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A History of Horncastle by James Conway Walter

The Tibetot property of Langer


somewhat similar case occurred a few years later. {19b} Thomas de Appleby, the Bishop of Carlisle, and John de Rouseby, clerk, were "summoned to answer to the Lord the King, that they permit him to appoint to the church of Horncastre, vacant, and belonging to the king's gift, by reason of the bishopric of Carlisle being recently vacant." It was argued that John de Kirkby, Bishop of Carlisle, had presented Simon de Islip to that benefice, afterwards created Archbishop of Canterbury, and that the temporalities (patronage, &c.) of the Bishopric of Carlisle therefore (for that turn) came to the king by the death of John de Kirkby, bishop. The said bishop, Thomas de Appleby, and John de Rouseby brought the case before the court, but they admitted the justice of the king's plea and judgment was given for the king.

We have said that although Walter Mauclerk, as Bishop of Carlisle, bought this manor from Ralph de Rhodes, he and his successors were still bound to "do suit and service" to Ralph and his heirs, and in the brief summary with which this chapter opened we named Roger le Scrope and Margaret his wife, with Robert Tibetot and Eva his wife, among those descendants of Ralph de Rhodes. We have fuller mention of them in documents which we here quote. In a Roll of the reign of Edward I., {19c} John, son of Gerard de Rhodes, says "Know all, present and future, that I, John, son of Gerard, have granted, and by this charter confirmed, to the Lord

Robert Tibetot and Eva his wife (among other things) the homage and whole service of the Bishop of Carlisle, and his successors, for the manor of Horncastre, with appurtenances, &c., which Gerard, son of Gerard my brother, granted to me, &c., to have and to hold of the Lord the King . . . rendering for them annually to me and my heirs 80 pounds sterling." While in another Roll {20a} of the reign of Richard II., the king states that having inspected the above he confirms the grants, not only to the said "Robert Tybetot and his wife Eve," but also "to our very dear and faithful Roger le Scrope and Margaret his wife," recognizing them, it would seem, as descendants of the earlier grantee, Gerbald de Escald, from whom they all inherited.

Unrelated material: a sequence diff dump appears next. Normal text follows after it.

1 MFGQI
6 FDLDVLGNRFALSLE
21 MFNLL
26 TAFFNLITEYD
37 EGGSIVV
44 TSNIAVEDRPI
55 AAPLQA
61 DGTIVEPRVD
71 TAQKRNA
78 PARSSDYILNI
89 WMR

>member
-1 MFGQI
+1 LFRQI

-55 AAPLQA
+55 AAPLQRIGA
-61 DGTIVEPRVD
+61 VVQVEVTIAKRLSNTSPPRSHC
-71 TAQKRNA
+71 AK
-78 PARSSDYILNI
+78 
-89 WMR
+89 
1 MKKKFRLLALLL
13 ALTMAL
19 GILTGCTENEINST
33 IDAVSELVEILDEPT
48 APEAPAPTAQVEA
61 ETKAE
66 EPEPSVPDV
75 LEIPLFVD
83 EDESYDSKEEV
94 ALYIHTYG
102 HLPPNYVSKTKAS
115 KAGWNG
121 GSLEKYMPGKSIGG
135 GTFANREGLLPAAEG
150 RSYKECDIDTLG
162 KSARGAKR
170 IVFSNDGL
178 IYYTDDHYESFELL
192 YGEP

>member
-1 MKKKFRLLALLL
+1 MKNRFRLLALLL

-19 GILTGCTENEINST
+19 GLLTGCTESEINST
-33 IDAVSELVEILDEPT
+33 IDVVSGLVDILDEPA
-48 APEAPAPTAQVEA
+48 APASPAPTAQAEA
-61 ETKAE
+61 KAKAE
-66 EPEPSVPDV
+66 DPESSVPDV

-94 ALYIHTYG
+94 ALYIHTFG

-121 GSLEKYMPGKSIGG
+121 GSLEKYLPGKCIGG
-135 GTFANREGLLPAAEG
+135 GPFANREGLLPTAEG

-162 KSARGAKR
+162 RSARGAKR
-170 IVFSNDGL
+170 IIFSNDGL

Of these personages we may here say that both Tibetots and Le Scrope were of high position and influence. The name of Thebetot, or Tibetot, is found in the Battle Abbey Roll, as given by the historians Stow and Holinshed; {20b} with a slight variation of name, as Tibtofts, they were Lords of Langer, Co. Notts., and afterwards Earls of Worcester. {20c} According to the historian, Camden, John Tibtoft was Lord-Lieutenant of Ireland under Henry VI., created by him Earl of Worcester, but executed for treason. {20d} His successor, John, was Lord Deputy under Edward IV. {20e} The last of the Tibetots, Robert, died without male issue; his three daughters were under the guardianship of Richard le Scrope, who married the eldest daughter, Margaret, to his son Roger. This is the one named above in connection with Horncastle. The Tibetot property of Langer, Notts., thus passed to the Le Scropes, and continued in that family down to Emanuel, created Earl of Sunderland by Charles I., AD. 1628. {20f} Castle Combe in Wiltshire was one of their residences, {20g} but their chief seat was Bolton in Richmondshire. {20h} William le Scrope was created Earl of Wiltshire by Richard II., but beheaded when that king was dethroned and murdered, in 1399. {20i} Richard le Scrope was Archbishop of York, but condemned by Henry IV. for treason. {20j} The name Le Scrope also appears in the Battle Abbey Roll of the Conqueror. Thus in both Tibetots and Scropes Horncastle was connected with families who played a considerable part in public life.

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